It’s hard to believe, but less than 20 years ago most manufacturers were solving bottlenecks with stopwatches and clipboards. Today, virtually all of this analysis is automated, but identifying bottlenecks is only a small part of factory data analysis. We’re working with a US automaker on one of its sports car lines, and its Manufacturing Execution System (MES) has helped it significantly drive up quality and efficiency.
A previous blog post talked about how MES error proofing, vision inspection, kitting, and sequencing have been implemented. This post could have been called “Quality with a Side of Efficiency,” and the work we’re doing for the automaker on its machines and processes could be called “Efficiency with a Side of Quality.”
The clipboards are long gone, and manufacturers can now anticipate and prevent bottlenecks, quickly identify the root source for downtime, and structure their maintenance schedules to prevent tool failure. Here’s how an MES is designed to solve problems before they happen.
Start with the machines and the tools. Plant floor PLC data blocks collect machine information from each production station and drive it to a host server database, typically SQL or Oracle. From there, it can be posted overhead on an Andon board, sent via pager to a specific maintenance person, included in a management report, or redirected in virtually any secure configuration.
Andon board communicates the station data.
The MES captures raw machine and tool data and converts it into valuable information:
- Machine states: Is the machine operating? Not operating? In need of repair or maintenance?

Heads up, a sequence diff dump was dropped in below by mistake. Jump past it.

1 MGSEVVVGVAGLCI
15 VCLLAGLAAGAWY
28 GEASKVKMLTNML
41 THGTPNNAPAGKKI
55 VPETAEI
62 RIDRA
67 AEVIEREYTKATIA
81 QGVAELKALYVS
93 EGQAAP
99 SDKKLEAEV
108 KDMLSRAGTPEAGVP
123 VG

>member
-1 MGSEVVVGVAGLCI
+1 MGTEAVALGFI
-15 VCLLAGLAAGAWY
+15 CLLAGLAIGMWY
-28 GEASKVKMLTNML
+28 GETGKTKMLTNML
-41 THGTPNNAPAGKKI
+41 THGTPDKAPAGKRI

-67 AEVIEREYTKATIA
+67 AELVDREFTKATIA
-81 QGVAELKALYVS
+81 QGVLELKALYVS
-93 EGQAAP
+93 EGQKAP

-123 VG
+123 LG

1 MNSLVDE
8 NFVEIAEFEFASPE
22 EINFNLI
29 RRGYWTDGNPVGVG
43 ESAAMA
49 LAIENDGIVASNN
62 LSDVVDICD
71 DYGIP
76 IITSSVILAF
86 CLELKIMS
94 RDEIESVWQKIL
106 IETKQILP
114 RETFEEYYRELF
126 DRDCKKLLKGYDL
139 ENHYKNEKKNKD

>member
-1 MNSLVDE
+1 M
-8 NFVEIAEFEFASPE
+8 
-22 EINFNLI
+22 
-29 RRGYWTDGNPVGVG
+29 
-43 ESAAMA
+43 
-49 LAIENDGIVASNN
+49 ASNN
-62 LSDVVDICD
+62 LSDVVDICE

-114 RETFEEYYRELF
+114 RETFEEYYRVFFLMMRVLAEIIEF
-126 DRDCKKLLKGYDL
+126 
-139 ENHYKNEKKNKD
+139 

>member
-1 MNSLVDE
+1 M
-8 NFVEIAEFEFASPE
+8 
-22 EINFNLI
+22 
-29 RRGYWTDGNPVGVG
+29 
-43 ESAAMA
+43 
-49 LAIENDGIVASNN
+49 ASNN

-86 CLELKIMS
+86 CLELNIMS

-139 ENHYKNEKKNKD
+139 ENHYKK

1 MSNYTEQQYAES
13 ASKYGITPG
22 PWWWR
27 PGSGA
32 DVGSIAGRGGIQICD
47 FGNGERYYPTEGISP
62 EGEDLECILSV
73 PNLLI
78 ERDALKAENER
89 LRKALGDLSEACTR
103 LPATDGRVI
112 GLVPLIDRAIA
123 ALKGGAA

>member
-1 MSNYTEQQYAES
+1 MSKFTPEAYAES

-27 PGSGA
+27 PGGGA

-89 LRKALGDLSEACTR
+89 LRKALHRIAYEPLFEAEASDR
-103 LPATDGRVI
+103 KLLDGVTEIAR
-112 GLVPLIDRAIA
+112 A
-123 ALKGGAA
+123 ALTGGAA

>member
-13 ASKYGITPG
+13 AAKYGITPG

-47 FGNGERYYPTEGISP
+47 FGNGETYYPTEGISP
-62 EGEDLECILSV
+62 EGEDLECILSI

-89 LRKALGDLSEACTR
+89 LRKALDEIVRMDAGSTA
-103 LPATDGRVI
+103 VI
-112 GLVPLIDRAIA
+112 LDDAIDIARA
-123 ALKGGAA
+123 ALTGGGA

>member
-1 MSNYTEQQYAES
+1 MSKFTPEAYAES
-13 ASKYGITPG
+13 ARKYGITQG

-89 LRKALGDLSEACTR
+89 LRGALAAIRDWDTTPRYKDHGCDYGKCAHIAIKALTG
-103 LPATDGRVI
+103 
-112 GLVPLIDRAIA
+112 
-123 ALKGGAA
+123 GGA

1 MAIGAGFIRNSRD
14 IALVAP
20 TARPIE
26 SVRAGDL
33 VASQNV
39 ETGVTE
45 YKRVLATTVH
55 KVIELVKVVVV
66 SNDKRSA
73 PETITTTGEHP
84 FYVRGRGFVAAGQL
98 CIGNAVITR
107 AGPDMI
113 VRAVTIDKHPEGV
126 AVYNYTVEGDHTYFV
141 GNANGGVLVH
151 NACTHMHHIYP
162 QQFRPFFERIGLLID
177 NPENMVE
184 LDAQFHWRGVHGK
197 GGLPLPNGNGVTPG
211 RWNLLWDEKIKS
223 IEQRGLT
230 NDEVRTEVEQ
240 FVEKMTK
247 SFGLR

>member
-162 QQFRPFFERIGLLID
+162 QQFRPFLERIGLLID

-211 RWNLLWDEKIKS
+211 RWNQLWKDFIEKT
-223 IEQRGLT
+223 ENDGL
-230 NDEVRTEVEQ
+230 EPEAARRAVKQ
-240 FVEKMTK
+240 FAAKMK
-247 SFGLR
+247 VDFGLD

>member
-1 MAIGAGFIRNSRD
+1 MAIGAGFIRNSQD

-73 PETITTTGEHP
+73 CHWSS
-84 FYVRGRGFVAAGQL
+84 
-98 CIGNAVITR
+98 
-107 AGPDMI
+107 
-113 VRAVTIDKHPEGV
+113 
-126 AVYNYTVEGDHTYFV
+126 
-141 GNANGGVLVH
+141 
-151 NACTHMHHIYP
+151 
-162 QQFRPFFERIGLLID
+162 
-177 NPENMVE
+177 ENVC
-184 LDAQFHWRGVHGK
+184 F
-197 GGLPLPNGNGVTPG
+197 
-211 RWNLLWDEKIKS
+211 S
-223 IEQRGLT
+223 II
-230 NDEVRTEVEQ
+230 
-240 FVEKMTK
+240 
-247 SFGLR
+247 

- Tool life: Based on historical data, is it time for that drill head to be replaced? Time for the torque guns on Line 17 to be lubed?
- Production quantities: How many cars are targeted for production during this shift? What’s actual production?
- Buffer count: How many vehicles are waiting for the paint booth? Too many (redirect to a different waiting area)? Too few (identify the reason for the gap)?
Most parts have unique identifiers so that their performance can be tracked over time. If bass speaker A outlasts bass speaker B, the automaker can know. On the component and vehicle level, the MES knows about:
- Part history: Parts carry information with them, usually on a bar code, used to identify the supplier, track when they arrived at the plant, and which car they ended up with. Using an MES, the automaker has door-to-door history on components.
- Vehicle production: Cars carry a lot more unique identifiers than your VIN. In addition to part identifiers, they carry data on when and where they were produced, and with which machines and tools. The MES captures it all and makes sure there’s no difference between cars built on Monday morning and cars built on Saturday night.
The bottom line of this MES is that quality and efficiency have gone through the roof over the past 10 years. We’ve built similar tools for other types of manufacturing, as well. Battery and pharmaceutical companies rely on MES data to capture exact time of day for each process, every machine, and every component that went into the product. They’re critical for high value and recall-sensitive products.
It’s been a long time since clipboards and stop watches, and for someone like me who loves seeing production run smoothly, it’s been great to be along for the ride.
Lisa Sobkow is a director of manufacturing execution systems for RedViking. She received a BS degree in Electrical Engineering from the University of Michigan.